BBC Press Release
BBC Creative Archive pioneers new approach to public access rights in digital age
Category : BBC
Date : 26.05.2004
The BBC outlined the broader scope of its Creative Archive initiative for the first time today with the first meeting of a consultative external panel including other broadcasters and public sector organisations.
Panel members include Channel 4; the British Film Institute; the British Library; ITN; JISC (the Joint Information Systems Committee); The National Archives; the Natural History Museum; the Museums, Libraries & Archives Council; senior figures from the independent production industry; BBC Worldwide and Stanford Law Professor Lawrence Lessig, chair of the Creative Commons project.
The BBC Creative Archive, first announced by former BBC Director-General, Greg Dyke at the Edinburgh Television Festival in August 2003, launches in autumn 2004 and will allow people to download clips of BBC factual programmes from bbc.co.uk for non-commercial use, keep them on their PCs, manipulate and share them, so making the BBC's archives more accessible to licence fee payers.
However, the initiative also has broader public service ambitions to pioneer a new approach to public access rights in the digital age.
Paul Gerhardt, Joint Director, BBC Creative Archive explains: "We want to work in partnership with other broadcasters and public sector organisations to create a public and legal domain of audio visual material for the benefit of everyone in the UK.
"We hope the BBC Creative Archive can establish a model for others to follow, providing material for the new generation of digital creatives and stimulating the growth of the creative culture in the UK."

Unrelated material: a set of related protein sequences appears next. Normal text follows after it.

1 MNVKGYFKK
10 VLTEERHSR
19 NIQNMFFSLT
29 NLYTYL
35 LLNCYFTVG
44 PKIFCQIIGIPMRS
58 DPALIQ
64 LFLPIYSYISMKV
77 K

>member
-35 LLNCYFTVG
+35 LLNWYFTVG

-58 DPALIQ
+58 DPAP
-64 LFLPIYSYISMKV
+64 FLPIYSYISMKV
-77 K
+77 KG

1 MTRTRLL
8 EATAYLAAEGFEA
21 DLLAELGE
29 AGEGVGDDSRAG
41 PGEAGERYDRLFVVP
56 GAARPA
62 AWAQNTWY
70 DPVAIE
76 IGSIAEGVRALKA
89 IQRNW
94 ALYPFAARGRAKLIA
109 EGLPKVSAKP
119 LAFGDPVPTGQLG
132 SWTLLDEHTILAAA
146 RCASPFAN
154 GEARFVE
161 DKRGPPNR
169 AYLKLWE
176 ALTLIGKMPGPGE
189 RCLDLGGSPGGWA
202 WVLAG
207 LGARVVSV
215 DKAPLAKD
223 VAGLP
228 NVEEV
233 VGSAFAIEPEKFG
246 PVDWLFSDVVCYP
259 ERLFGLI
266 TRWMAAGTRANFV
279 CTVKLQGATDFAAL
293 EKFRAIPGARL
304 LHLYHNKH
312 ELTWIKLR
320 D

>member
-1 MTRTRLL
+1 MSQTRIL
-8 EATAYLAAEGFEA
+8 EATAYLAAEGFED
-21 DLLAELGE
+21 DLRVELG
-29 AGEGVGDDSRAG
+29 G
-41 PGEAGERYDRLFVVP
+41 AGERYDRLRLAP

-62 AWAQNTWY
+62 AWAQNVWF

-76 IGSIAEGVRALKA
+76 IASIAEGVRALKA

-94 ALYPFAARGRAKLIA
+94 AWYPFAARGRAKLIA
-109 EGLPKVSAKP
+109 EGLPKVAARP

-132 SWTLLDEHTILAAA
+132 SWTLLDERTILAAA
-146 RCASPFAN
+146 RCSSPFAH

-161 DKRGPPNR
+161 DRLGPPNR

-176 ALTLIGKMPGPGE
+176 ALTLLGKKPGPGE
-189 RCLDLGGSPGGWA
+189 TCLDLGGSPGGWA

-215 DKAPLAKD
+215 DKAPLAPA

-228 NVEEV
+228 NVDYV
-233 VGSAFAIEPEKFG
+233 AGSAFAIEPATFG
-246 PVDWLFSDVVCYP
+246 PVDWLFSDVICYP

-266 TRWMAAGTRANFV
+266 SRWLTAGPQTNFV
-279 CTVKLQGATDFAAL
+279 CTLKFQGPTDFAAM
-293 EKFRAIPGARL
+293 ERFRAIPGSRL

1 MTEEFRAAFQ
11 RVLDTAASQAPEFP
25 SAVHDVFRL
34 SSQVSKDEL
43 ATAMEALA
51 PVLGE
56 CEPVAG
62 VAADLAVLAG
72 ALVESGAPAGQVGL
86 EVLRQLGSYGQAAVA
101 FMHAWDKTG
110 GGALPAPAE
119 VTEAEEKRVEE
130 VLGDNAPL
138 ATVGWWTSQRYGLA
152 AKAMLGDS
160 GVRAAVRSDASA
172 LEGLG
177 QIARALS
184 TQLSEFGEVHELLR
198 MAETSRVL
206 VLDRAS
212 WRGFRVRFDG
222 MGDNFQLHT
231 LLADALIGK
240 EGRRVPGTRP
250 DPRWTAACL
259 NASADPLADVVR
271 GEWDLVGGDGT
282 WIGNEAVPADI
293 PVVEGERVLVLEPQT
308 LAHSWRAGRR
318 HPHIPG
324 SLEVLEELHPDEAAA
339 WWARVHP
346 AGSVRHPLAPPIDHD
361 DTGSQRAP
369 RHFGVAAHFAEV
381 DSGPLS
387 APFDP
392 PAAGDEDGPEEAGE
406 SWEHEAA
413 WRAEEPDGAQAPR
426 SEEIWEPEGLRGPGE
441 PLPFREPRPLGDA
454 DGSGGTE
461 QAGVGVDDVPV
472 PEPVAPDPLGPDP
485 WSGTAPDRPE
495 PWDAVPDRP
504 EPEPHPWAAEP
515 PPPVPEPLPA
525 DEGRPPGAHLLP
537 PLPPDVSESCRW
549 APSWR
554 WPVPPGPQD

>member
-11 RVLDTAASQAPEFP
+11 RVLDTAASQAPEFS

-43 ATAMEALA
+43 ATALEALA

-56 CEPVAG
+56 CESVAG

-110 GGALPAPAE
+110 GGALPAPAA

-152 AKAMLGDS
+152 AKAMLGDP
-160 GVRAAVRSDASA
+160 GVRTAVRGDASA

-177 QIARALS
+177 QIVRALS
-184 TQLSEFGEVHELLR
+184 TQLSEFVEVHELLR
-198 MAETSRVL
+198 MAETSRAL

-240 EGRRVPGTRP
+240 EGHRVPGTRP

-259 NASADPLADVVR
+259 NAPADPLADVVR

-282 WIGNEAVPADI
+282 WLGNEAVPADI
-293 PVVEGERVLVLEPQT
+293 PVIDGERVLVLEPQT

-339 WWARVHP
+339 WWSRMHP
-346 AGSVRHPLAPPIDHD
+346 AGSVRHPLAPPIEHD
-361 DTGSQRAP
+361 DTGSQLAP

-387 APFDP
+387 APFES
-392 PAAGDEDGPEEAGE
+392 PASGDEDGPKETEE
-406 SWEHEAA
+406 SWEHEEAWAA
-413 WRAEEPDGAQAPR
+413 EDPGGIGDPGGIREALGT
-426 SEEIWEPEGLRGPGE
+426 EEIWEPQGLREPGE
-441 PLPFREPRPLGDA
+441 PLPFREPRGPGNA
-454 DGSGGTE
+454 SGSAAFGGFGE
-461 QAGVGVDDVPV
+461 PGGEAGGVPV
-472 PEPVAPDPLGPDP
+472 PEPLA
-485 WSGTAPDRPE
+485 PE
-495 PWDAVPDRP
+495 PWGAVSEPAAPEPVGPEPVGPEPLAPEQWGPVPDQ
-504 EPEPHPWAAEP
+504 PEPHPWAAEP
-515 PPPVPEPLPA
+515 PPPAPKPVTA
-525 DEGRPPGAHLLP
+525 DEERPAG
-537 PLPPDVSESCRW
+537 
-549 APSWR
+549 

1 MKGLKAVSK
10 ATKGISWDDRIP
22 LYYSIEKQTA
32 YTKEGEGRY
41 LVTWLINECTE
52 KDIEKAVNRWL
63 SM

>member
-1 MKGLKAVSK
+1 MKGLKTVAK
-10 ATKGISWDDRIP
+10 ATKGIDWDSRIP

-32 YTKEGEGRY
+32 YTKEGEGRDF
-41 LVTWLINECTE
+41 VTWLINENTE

Access to the BBC Creative Archive will be based on the Creative Commons model already working in the United States (www.creativecommons.org) which proposes a middle way to rights management, rather than the extremes of the pure public domain or the reservation of all rights.
Using the internet, it offers rights holders the opportunity to release audio visual content for viewing, copying and sharing but with some rights reserved, such as commercial exploitation rights.
So, in the case of audio visual material, the public are allowed increased access but the exploitation of the same material in the commercial arena by rights holders is protected.
The US experience suggests that this model can benefit rights holders by increasing the size of the market for their work.
"Should we be successful with our approach," says Paula Le Dieu, Joint Director, BBC Creative Archive, "we may be able to release, over time, more programme genres – sport, music, drama – and possibly longer formats to the public.
"We can build on the initial factual clips offered at launch by the BBC Creative Archive and offer a new public asset drawn from broadcast content for the whole UK."
Professor Lawrence Lessig, chair of the Creative Commons project, adds: "The announcement by the BBC of its intent to develop a Creative Archive has been the single most important event in getting people to understand the potential for digital creativity, and to see how such potential actually supports artists and artistic creativity.
"If the vision proves a reality, Britain will become a centre for digital creativity, and will drive the many markets – in broadband deployment and technology – that digital creativity will support."